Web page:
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Have a look to see which of these commonly confused words throw you off.

Accept vs. Except

These two words sound similar but have very different meanings. Accept means to receive
something willingly: His mom accepted his explanation or She accepted the gift graciously.
Except signifies exclusion: I can attend every meeting except the one next week. To help you
remember, note that both except and exclusion begin with ex.

Affect vs. Effect

To make these words even more confusing than they already are, both can be used as either a
noun or a verb. Lets start with the verbs. Affect means to influence something or someone; effect
means to accomplish something. Your job was affected by the organizational restructuring but
These changes will be effected on Monday. As a noun, an effect is the result of something:
The sunny weather had a huge effect on sales. Its almost always the right choice because the
noun affect refers to an emotional state and is rarely used outside of psychological circles: The
patients affect was flat.

Lie vs. Lay

Were all pretty clear on the lie that means an untruth. Its the other usage that trips us up. Lie
also means to recline: Why dont you lie down and rest? Lay requires an object: Lay the book
on the table. Lie is something you can do by yourself, but you need an object to lay. Its more
confusing in the past tense. The past tense of lie isyou guessed itlay: I lay down for an hour
last night. And the past tense of lay is laid: I laid the book on the table.

Bring vs. Take

Bring and take both describe transporting something or someone from one place to another, but
the correct usage depends on the speakers point of view. Somebody brings something to you,
but you take it to somewhere else: Bring me the mail, then take your shoes to your room. Just
remember, if the movement is toward you, use bring; if the movement is away from you, use

Ironic vs. Coincidental

A lot of people get this wrong. If you break your leg the day before a ski trip, thats not ironic
its coincidental (and bad luck). Ironic has several meanings, all of which include some type of
reversal of what was expected. Verbal irony is when a person says one thing but clearly means
another. Situational irony is when a result is the opposite of what was expected. O. Henry was a
master of situational irony. In his famous short story The Gift of the Magi, Jim sells his watch to
buy combs for his wifes hair, and she sells her hair to buy a chain for Jims watch. Each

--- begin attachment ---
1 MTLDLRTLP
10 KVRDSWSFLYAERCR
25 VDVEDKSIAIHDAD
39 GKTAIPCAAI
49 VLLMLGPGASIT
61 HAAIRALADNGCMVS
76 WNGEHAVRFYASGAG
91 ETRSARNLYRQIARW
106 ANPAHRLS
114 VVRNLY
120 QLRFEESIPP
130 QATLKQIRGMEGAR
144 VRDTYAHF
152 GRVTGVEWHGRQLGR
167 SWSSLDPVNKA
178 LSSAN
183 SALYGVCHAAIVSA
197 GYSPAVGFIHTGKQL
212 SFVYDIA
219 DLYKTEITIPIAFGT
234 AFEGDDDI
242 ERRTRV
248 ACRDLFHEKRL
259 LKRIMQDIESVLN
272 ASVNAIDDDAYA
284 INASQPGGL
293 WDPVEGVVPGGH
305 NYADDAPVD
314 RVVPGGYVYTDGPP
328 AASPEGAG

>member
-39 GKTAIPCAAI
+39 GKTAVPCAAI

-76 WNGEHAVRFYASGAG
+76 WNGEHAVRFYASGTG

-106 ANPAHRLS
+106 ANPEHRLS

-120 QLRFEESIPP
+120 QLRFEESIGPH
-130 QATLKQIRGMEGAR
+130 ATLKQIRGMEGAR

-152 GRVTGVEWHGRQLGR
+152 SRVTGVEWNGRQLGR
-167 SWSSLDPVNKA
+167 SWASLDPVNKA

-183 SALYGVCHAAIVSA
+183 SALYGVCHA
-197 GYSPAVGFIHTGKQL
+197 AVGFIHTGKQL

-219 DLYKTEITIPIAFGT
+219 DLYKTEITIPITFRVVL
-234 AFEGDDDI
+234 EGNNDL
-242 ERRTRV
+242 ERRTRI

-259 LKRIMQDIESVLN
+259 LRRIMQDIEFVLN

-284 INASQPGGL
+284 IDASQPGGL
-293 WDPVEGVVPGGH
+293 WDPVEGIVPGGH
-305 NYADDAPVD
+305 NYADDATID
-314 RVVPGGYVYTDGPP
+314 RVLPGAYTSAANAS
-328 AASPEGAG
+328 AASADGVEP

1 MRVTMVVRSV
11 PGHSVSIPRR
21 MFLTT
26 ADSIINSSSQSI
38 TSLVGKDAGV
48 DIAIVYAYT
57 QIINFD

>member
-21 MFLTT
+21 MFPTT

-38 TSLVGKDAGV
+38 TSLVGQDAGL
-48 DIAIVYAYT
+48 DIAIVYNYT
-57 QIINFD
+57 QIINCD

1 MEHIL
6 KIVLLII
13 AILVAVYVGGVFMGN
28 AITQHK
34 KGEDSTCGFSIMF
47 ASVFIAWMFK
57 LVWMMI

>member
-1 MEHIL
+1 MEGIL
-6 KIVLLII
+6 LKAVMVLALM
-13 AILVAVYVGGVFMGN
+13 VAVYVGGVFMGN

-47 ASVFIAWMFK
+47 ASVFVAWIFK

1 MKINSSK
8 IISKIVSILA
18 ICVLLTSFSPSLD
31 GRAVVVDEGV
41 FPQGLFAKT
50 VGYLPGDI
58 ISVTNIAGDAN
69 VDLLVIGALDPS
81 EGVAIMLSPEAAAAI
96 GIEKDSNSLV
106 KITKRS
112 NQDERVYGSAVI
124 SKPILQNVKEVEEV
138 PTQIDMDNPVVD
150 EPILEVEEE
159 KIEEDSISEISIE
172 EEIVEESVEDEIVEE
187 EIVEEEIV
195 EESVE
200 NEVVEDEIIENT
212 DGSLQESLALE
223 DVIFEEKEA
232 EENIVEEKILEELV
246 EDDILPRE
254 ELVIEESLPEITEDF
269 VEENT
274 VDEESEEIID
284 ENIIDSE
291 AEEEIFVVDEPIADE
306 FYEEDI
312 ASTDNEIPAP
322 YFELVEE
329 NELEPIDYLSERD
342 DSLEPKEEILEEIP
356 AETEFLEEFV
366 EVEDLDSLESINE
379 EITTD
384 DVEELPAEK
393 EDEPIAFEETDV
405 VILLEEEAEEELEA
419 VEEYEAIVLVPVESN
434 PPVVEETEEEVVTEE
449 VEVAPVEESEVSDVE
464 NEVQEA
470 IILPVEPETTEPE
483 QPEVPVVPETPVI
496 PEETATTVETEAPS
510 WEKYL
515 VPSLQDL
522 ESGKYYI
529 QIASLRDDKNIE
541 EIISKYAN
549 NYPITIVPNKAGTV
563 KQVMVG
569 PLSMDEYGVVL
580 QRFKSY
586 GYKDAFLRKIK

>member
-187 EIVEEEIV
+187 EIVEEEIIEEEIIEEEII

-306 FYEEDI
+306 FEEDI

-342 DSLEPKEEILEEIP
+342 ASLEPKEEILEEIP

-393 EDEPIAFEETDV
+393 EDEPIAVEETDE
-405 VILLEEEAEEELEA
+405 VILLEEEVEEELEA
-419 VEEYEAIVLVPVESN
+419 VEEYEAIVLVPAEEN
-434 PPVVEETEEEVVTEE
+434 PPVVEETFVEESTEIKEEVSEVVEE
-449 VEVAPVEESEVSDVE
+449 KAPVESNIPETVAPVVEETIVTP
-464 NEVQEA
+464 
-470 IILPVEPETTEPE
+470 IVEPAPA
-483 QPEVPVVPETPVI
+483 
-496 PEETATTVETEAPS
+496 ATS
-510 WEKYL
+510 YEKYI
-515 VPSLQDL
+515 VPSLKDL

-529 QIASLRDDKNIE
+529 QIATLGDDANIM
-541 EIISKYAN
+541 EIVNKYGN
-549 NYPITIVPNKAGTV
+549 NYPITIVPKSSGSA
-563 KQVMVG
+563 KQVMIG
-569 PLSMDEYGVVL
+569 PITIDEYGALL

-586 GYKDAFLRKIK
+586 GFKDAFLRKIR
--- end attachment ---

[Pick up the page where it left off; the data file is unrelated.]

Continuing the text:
character sold something precious to buy a gift for the other, but those gifts were intended for
what the other person sold. That is true irony. If you break your leg the day before a ski trip,
thats coincidental. If you drive up to the mountains to ski, and there was more snow back at
your house, thats ironic.

Imply vs. Infer

To imply means to suggest something without saying it outright. To infer means to draw a
conclusion from what someone else implies. As a general rule, the speaker/writer implies, and
the listener/reader infers.

Nauseous vs. Nauseated

Nauseous has been misused so often that the incorrect usage is accepted in some circles. Still, its
important to note the difference. Nauseous means causing nausea; nauseated means experiencing
nausea. So, if your circle includes ultra-particular grammar sticklers, never say Im nauseous
unless you want them to be snickering behind your back.

Comprise vs. Compose

These are two of the most commonly misused words in the English language.Comprise means to
include; compose means to make up. It all comes down to parts versus the whole. When you use
comprise, you put the whole first: A soccer game comprises (includes) two halves. When you
use compose, you put the pieces first: Fifty states compose (make up) the United States of

Farther vs. Further

Farther refers to physical distance, while further describes the degree or extent of an action or
situation. I cant run any farther, but I have nothing further to say. If you can substitute
more or additional, use further.

Fewer vs. Less

Use fewer when youre referring to separate items that can be counted; use less when referring to
a whole: You have fewer dollars, but less money.

Bringing it all together

English grammar can be tricky, and, a lot of times, the words that sound right are actually wrong.
With words such as those listed above, you just have to memorize the rules so that when you are
about to use them, youll catch yourself in the act and know for certain that youve written or
said the right one.